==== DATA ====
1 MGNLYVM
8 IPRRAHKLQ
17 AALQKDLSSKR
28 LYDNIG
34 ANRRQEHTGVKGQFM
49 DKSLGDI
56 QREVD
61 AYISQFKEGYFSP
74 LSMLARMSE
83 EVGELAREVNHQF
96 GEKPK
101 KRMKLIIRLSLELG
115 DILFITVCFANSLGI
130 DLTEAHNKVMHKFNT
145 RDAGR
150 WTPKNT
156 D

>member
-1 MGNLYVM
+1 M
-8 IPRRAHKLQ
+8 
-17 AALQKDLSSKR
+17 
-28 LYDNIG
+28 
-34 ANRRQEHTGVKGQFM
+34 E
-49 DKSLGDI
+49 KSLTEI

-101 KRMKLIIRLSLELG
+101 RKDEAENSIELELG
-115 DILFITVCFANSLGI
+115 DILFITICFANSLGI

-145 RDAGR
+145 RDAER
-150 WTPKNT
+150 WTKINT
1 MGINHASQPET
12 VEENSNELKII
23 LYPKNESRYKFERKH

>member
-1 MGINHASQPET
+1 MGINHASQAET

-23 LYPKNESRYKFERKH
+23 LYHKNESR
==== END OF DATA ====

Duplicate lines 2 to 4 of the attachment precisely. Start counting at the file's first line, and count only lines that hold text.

8 IPRRAHKLQ
17 AALQKDLSSKR
28 LYDNIG